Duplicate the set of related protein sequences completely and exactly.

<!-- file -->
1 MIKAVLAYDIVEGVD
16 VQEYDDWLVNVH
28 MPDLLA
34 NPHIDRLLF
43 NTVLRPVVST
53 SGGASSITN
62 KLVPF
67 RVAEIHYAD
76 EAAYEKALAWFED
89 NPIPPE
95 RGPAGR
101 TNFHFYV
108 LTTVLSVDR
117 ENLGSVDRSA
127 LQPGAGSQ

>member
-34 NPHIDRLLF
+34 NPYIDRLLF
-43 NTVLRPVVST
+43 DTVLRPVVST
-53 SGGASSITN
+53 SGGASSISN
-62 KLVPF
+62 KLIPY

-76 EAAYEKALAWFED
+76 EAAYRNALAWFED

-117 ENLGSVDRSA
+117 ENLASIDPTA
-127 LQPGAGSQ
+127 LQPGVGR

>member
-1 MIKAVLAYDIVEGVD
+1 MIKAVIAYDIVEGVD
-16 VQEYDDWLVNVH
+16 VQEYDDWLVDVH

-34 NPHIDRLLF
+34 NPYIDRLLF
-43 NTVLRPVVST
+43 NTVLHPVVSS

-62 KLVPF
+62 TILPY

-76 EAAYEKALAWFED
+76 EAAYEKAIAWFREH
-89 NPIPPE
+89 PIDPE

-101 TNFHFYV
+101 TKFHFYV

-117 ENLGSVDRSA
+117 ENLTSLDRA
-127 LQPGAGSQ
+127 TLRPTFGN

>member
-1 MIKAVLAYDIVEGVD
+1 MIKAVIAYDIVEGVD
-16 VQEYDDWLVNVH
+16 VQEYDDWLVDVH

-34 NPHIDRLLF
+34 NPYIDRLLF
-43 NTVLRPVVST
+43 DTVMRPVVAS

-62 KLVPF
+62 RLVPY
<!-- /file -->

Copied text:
1 MIKAVLAYDIVEGVD
16 VQEYDDWLVNVH
28 MPDLLA
34 NPHIDRLLF
43 NTVLRPVVST
53 SGGASSITN
62 KLVPF
67 RVAEIHYAD
76 EAAYEKALAWFED
89 NPIPPE
95 RGPAGR
101 TNFHFYV
108 LTTVLSVDR
117 ENLGSVDRSA
127 LQPGAGSQ

>member
-34 NPHIDRLLF
+34 NPYIDRLLF
-43 NTVLRPVVST
+43 DTVLRPVVST
-53 SGGASSITN
+53 SGGASSISN
-62 KLVPF
+62 KLIPY

-76 EAAYEKALAWFED
+76 EAAYRNALAWFED

-117 ENLGSVDRSA
+117 ENLASIDPTA
-127 LQPGAGSQ
+127 LQPGVGR

>member
-1 MIKAVLAYDIVEGVD
+1 MIKAVIAYDIVEGVD
-16 VQEYDDWLVNVH
+16 VQEYDDWLVDVH

-34 NPHIDRLLF
+34 NPYIDRLLF
-43 NTVLRPVVST
+43 NTVLHPVVSS

-62 KLVPF
+62 TILPY

-76 EAAYEKALAWFED
+76 EAAYEKAIAWFREH
-89 NPIPPE
+89 PIDPE

-101 TNFHFYV
+101 TKFHFYV

-117 ENLGSVDRSA
+117 ENLTSLDRA
-127 LQPGAGSQ
+127 TLRPTFGN

>member
-1 MIKAVLAYDIVEGVD
+1 MIKAVIAYDIVEGVD
-16 VQEYDDWLVNVH
+16 VQEYDDWLVDVH

-34 NPHIDRLLF
+34 NPYIDRLLF
-43 NTVLRPVVST
+43 DTVMRPVVAS

-62 KLVPF
+62 RLVPY